Why Leadership Matters

Learning From Military Movies

This past Memorial Day, I watched the movie the “Green Beret,” staring John Wayne. In scene after scene, the Duke led his men into and through some very dangerous missions.  As I watched the 1968 film, I was reminded that leadership really does make a difference. A little later that day I watched Heart Break Ridge, and again I noticed a leader making a difference.

I said to myself, “Well sure they’d follow, John Wayne. He was their Colonel who commanded them.” That’s true, but the Duke exhibited other relational characteristics that had nothing to do with his rank. In fact, he hand-selected his men, and in so doing demonstrated confidence both in their potential and their abilities. Experiencing the Colonel’s confidence motivated the men to a higher level of performance, because they trusted the Duke and didn’t want to disappoint either the colonel or their fellow soldiers.

Relationships are Key to Leadership

The motivation of the men following John Wayne into battle had very little to do with his position and much more to do with his relationships with them. They were empowered by the Colonel to use their various gifts to help achieve the mission and that helped build trust. Later on, I noticed that the same thing was true of Clint Eastwood in Heartbreak Ridge.

In fact, the motivation of the men in Heartbreak Ridge again had very little to do with the position of Clint Eastwood. He played a Marine Gunnery Sergeant, and his success had a great deal to do with his battle tested experience and the relationships he built with the men. He wasn’t the commanding officer of his unit. The men all served under a 1st Lieutenant who was fresh out of college. Fortunately, though the lieutenant allowed Eastwood’s character both to lead and to mentor him. That trust he exhibited allowed them both to complete the missions successfully and for the 1st Lieutenant to become a leader.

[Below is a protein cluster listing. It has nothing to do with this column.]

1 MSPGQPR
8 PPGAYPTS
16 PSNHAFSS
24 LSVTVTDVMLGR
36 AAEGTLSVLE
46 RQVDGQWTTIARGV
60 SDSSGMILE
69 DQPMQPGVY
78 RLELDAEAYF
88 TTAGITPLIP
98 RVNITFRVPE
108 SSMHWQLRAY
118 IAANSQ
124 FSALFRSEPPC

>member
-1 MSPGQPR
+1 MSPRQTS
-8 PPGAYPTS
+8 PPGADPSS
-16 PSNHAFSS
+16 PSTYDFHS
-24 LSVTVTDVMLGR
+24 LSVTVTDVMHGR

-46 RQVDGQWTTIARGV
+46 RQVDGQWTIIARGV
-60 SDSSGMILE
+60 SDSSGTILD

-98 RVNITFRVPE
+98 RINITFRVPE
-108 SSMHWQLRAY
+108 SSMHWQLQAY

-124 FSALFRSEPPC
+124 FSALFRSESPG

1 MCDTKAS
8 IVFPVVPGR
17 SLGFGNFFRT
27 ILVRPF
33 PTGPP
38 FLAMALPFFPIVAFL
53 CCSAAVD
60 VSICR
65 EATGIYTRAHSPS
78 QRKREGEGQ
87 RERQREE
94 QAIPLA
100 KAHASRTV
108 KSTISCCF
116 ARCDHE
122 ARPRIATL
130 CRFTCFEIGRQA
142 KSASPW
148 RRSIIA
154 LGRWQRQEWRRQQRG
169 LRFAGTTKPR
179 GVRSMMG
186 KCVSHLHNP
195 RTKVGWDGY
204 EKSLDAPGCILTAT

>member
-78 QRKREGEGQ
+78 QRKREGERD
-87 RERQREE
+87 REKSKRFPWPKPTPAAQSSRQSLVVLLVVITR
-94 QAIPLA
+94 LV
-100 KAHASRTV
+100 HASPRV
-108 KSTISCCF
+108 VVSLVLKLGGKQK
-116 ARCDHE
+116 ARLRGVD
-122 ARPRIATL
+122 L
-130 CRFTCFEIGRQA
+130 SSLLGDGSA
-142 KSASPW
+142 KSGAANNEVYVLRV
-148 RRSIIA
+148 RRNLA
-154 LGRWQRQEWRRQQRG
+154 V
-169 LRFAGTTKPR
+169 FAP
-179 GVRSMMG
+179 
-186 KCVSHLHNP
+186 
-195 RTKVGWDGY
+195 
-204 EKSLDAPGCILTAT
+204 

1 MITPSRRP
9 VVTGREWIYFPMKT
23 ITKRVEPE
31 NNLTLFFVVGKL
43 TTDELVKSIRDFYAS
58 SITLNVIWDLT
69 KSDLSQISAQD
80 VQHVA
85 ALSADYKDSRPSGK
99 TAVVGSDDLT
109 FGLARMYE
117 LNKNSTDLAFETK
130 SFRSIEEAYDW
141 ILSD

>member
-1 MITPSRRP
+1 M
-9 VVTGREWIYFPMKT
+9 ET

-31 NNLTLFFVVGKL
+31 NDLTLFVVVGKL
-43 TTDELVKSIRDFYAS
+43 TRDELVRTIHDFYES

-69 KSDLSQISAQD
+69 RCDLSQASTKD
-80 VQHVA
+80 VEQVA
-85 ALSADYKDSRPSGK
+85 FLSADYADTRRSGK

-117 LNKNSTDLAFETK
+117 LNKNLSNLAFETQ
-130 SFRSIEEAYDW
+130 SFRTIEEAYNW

In both movies, the missions could not have been accomplished without the contributions of the team members. However, those individuals would not have been anywhere near as effective, apart from the leader who brought them together and developed them into that team.

Leadership in Real Organizations

Well, you might be tempted to think, that may be true in the movies, but in real life it’s different.  But is it? Believe me when I say that in my work as a fundraising consultant I’ve seen many organizations that are far more successful when they have leaders who engage the people around them.  How does that happen? Just like the Gunnery Sergeant and the Colonel did, those leaders care about the mission, recruit the right people, believe in those people, know how to motivate church members and/or staff and empower them to contribute.

Leadership Lessons from Hollywood

That all sounds simple, but you’d be surprised at how many organizations don’t have leaders who can or even want to do these things. On the contrary, we find many who don’t.  Among other things, our company helps churches that are planning for a capital campaign organize and manage the scope of work. We’ve never had a church campaign fail to achieve its goal, but the ones who have struggled getting to the goal often lack the kind of leadership necessary, either in the senior pastor, elders, deacons or parish council members. Of course the Duke and Clint are unique examples, but if you want to lead effectively, a good place to start is to follow their examples.